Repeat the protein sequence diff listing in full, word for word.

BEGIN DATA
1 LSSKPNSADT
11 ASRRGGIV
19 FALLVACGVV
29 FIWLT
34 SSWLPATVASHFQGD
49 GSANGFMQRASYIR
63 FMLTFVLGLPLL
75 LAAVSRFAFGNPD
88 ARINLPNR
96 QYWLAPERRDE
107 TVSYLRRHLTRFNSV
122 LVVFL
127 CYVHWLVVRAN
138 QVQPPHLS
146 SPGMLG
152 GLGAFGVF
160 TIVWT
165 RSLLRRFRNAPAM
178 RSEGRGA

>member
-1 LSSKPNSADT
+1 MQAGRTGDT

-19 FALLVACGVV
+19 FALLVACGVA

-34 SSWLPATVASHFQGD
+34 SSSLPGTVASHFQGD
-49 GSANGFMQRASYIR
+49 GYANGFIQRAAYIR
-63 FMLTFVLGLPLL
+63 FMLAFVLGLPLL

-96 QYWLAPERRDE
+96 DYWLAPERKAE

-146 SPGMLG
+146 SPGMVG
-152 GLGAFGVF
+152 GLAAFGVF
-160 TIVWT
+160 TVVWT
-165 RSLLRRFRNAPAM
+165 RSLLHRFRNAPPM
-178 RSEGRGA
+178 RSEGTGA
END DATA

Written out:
1 LSSKPNSADT
11 ASRRGGIV
19 FALLVACGVV
29 FIWLT
34 SSWLPATVASHFQGD
49 GSANGFMQRASYIR
63 FMLTFVLGLPLL
75 LAAVSRFAFGNPD
88 ARINLPNR
96 QYWLAPERRDE
107 TVSYLRRHLTRFNSV
122 LVVFL
127 CYVHWLVVRAN
138 QVQPPHLS
146 SPGMLG
152 GLGAFGVF
160 TIVWT
165 RSLLRRFRNAPAM
178 RSEGRGA

>member
-1 LSSKPNSADT
+1 MQAGRTGDT

-19 FALLVACGVV
+19 FALLVACGVA

-34 SSWLPATVASHFQGD
+34 SSSLPGTVASHFQGD
-49 GSANGFMQRASYIR
+49 GYANGFIQRAAYIR
-63 FMLTFVLGLPLL
+63 FMLAFVLGLPLL

-96 QYWLAPERRDE
+96 DYWLAPERKAE

-146 SPGMLG
+146 SPGMVG
-152 GLGAFGVF
+152 GLAAFGVF
-160 TIVWT
+160 TVVWT
-165 RSLLRRFRNAPAM
+165 RSLLHRFRNAPPM
-178 RSEGRGA
+178 RSEGTGA